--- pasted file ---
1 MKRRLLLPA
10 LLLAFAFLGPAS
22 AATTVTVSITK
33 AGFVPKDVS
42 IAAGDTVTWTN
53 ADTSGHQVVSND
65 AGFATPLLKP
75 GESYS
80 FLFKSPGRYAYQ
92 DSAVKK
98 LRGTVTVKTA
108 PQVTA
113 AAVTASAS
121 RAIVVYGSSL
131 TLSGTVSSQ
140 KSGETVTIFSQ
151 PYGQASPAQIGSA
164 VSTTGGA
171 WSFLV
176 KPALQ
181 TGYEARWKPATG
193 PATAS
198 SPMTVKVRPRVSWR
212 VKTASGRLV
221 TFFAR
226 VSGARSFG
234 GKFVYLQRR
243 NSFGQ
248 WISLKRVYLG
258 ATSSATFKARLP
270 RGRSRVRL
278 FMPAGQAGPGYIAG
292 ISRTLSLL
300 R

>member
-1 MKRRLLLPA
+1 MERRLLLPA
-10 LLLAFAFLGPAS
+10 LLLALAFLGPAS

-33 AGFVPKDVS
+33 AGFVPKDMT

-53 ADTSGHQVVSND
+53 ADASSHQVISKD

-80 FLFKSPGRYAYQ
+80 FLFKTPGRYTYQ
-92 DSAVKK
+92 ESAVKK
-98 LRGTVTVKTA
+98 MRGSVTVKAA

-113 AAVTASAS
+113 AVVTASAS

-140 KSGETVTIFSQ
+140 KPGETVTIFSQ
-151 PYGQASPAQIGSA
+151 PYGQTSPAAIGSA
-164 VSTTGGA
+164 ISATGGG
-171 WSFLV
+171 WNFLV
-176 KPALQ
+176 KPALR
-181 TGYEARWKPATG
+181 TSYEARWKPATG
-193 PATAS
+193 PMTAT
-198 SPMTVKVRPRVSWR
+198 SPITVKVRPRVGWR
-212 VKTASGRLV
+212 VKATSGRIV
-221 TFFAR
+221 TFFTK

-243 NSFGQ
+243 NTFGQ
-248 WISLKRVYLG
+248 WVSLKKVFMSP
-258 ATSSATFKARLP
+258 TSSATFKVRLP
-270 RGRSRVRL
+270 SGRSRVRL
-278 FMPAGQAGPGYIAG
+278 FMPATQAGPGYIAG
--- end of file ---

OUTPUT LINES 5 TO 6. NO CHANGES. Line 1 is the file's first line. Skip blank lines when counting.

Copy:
42 IAAGDTVTWTN
53 ADTSGHQVVSND